This month's addition of an Egyptian-cursed Catwoman is just the first in what the creators of DC Universe Online hope will be monthly updates for the cross-platform online game.
"We want to add more stuff to the game on a monthly basis," Chris Cao, DC Universe game designer told Kotaku. "We want to add stuff that people want and we have a robust series of metrics to measure that."
Those internal measurements of online play showed the game makers that for February it made the most sense to to make two types of additions: New play for people who had maxed out and things for gamers to do who haven't quite hit the highest level yet.
The metrics also track whether people are playing on a computer or PlayStation 3. Currently about 45 per cent of those playing are on a PS3.
"PS3 gamers tend to play more," Cao said. "But their session lengths are shorter. The average PS3 session is one to one and a half hours, maybe two hours. The typical PC session is usually two to three hours."
Those metrics also show that while many gamers have hit the highest level in the game with their characters, they haven't fully explored them yet. Characters in DC Universe Online, Cao pointed out, don't just level up, they can also earn new skills and items.
"DC Universe Online has feats in it, which are the secret sauce to the game," he said. "We have 18 suits in the game, and much more importantly, a feat system that gives you more skill sets."
While a player's super hero or villain character can only go up to level 30, Cao says that once you max out your skill points and earn all of the costumes, you're essentially a level 50 character.
That's one of the key differences between DC Universe Online and many other online role-playing games like World of Warcraft, Cao said.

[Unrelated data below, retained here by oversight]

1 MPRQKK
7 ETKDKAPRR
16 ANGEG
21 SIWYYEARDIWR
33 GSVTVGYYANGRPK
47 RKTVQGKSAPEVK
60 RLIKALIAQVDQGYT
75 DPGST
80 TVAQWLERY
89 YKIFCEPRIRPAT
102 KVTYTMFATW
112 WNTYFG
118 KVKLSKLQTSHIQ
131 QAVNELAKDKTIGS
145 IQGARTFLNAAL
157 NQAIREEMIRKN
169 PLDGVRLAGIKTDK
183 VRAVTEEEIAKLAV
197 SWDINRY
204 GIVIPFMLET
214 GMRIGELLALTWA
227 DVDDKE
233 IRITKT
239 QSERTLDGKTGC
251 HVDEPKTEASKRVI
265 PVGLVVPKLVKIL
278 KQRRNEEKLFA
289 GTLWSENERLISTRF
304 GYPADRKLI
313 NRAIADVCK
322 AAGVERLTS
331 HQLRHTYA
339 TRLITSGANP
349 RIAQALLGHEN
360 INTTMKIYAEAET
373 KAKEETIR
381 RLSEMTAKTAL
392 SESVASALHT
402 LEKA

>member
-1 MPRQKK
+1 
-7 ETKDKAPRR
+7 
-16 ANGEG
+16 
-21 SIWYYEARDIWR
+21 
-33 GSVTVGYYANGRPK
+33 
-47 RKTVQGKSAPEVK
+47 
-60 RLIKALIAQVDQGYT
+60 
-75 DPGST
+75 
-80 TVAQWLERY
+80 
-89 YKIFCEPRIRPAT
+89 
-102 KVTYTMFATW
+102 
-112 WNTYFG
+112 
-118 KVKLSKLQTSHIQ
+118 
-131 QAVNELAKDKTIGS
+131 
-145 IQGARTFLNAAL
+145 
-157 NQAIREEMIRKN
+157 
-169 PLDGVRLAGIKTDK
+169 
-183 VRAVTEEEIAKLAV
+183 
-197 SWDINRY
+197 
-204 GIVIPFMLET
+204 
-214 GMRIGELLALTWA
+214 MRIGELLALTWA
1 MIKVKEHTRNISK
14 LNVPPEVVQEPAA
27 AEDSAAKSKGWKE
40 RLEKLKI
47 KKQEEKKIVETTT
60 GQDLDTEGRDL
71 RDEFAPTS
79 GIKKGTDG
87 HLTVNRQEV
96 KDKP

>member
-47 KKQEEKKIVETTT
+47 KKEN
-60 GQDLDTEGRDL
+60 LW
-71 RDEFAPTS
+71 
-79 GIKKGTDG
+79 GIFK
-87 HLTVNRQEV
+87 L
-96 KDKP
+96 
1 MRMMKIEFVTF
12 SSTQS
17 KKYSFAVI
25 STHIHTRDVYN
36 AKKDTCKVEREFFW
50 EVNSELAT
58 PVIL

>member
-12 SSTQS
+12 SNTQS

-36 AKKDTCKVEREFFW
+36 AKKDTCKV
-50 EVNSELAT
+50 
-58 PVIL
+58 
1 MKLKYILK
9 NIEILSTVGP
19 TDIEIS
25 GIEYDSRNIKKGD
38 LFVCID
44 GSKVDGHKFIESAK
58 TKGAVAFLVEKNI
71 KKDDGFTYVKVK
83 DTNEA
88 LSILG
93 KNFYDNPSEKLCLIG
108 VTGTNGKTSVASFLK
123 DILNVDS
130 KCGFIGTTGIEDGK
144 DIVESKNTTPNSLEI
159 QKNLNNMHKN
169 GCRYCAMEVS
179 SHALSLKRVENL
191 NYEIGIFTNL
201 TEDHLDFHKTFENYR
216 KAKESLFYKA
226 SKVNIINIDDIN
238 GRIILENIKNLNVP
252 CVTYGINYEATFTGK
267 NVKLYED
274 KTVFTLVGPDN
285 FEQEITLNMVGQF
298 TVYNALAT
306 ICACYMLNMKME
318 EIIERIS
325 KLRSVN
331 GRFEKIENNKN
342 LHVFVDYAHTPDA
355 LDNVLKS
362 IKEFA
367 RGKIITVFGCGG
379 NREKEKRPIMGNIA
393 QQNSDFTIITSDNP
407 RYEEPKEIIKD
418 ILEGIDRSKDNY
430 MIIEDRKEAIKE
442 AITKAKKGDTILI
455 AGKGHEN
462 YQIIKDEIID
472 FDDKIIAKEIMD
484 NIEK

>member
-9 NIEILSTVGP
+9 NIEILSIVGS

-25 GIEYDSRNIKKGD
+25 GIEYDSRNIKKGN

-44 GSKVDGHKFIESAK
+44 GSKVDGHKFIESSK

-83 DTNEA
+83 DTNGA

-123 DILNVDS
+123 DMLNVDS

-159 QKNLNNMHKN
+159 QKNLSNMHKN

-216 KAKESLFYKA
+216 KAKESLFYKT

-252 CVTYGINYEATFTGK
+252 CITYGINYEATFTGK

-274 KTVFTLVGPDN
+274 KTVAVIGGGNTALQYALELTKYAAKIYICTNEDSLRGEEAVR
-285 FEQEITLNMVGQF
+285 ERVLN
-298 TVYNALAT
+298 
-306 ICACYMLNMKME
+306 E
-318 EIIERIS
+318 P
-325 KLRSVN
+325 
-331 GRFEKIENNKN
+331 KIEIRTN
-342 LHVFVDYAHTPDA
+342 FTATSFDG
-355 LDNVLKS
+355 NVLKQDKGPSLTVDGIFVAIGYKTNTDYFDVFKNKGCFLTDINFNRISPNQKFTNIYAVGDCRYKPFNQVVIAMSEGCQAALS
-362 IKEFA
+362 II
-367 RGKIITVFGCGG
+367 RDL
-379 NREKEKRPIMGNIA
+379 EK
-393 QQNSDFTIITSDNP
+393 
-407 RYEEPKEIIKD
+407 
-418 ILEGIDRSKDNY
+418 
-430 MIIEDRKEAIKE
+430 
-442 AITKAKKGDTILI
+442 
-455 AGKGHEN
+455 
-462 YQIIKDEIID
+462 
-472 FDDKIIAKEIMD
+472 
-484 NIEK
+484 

"Other games like this are about fighting a horde of monsters or going across a tundra, but DC Universe is very character based," he said. "If you can't fight along-side or against those characters from DC, if you really can't see yourself in those comics, then we haven't served the universe."
That leads to a lot of interesting decisions, as well, in the process of building out the game and its universe.
Take for instance the game's defining boss fights, battles with known DC characters highlighted by spectacular short animated movies. There are more than 60 of these boss fights in the game.
Those are what helps make players feel like they're not only in the comic, Cao said, but that the comic is coming to life.
"The cut scenes are like a little vignette into (a DC comic character's) life," he said. "The things you would have to read dozens and dozens of comics to understand. They do a really good job of distilling all of that down to a singe cut scene."
Those defining cut scenes sometimes also come with risk. Take for instance Wonder Girl's.
"That one has an internal divide," Cao said. "Half of the team love it, half hate it."
That's because the short video tweaks the character in an attempt to make Wonder Girl relevant to the times. She's blogging in the video, something you would never see in a classic DC comic, he said.
"We have a huge range of tone in the game," Cao said. "Some of the Batman and Joker cut scenes are very dark. Wonder Girl's are much more light-hearted."
The developers also struggle internally to decide not just how to present a character in the game, but which to introduce from the vast DC cast.
Take for instance Blue Beetle, a fan-favourite and top request. The character is dead in some portions of the DC Universe, but Sony Online Entertainment is considering bringing him into the game.
"I don't want to spoil anything, but we are making sure to listen to what people want," he said.